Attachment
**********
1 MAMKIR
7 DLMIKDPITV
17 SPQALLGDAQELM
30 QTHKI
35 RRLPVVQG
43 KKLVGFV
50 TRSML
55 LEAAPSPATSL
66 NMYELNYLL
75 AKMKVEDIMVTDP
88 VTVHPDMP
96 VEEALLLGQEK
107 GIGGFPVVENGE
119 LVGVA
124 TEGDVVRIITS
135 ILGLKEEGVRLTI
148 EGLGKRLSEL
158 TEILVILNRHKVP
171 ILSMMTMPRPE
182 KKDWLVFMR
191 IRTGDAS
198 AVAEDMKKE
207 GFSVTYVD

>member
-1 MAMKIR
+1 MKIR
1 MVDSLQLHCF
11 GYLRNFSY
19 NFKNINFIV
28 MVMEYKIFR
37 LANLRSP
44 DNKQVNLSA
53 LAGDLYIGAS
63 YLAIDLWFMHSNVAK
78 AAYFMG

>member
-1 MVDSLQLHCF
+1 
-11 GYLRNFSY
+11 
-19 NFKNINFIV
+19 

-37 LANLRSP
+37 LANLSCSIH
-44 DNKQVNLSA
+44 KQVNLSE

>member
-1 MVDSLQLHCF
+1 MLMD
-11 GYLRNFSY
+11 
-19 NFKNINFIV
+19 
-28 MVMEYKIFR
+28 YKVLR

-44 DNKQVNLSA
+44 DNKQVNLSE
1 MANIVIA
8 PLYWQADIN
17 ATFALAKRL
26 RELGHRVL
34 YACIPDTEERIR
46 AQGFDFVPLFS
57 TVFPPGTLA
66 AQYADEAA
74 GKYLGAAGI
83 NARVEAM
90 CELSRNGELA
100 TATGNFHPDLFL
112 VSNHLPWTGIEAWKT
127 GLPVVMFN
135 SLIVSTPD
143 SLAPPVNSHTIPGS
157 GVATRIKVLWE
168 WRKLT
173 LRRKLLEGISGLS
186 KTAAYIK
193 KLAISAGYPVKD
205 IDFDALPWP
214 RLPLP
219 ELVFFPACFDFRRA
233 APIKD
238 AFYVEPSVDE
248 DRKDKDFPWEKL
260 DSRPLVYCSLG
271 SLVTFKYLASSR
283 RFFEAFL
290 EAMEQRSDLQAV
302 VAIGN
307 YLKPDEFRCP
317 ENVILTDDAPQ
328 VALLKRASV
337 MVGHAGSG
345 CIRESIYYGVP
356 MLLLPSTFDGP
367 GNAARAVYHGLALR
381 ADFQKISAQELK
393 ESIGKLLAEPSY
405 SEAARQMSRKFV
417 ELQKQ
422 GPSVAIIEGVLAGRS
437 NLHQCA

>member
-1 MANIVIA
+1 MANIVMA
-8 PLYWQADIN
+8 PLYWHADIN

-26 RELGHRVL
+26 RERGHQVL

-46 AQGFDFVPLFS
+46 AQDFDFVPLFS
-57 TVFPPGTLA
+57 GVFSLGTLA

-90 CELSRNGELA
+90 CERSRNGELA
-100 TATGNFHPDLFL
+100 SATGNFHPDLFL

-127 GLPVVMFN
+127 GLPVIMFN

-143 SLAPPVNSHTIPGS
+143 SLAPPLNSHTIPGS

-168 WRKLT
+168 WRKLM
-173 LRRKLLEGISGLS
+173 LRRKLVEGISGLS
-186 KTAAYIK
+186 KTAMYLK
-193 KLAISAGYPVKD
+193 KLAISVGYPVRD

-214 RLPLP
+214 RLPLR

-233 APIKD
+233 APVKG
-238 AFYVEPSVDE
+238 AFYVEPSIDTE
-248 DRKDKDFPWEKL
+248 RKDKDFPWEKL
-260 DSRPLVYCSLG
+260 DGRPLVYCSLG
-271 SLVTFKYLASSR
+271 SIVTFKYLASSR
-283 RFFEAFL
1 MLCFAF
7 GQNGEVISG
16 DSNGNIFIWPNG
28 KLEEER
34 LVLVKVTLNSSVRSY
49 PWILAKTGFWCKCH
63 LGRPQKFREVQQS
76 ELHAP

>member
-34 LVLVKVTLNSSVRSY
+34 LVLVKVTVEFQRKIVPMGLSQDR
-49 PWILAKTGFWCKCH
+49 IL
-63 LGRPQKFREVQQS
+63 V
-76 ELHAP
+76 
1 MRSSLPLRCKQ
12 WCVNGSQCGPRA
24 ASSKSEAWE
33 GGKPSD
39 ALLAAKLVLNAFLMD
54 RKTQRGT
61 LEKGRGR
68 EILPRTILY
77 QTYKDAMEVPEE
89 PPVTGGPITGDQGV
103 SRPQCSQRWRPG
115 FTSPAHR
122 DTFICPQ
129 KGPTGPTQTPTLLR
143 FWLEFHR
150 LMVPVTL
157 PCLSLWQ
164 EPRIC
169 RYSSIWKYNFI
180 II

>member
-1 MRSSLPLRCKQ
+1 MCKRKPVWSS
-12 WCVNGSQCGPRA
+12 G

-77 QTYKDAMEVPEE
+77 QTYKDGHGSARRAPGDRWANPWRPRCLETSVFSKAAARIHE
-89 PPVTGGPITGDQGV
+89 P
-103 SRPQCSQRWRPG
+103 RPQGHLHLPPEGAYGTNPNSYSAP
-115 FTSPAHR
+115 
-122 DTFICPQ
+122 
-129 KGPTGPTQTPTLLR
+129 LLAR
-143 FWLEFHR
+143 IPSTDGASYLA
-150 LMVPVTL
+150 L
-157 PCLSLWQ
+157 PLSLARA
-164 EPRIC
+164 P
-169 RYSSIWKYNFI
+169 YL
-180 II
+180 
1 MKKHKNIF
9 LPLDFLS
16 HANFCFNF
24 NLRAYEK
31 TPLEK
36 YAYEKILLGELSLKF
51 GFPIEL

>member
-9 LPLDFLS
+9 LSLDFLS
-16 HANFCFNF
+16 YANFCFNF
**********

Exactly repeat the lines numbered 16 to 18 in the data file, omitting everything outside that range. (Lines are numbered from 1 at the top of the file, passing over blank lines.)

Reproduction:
135 ILGLKEEGVRLTI
148 EGLGKRLSEL
158 TEILVILNRHKVP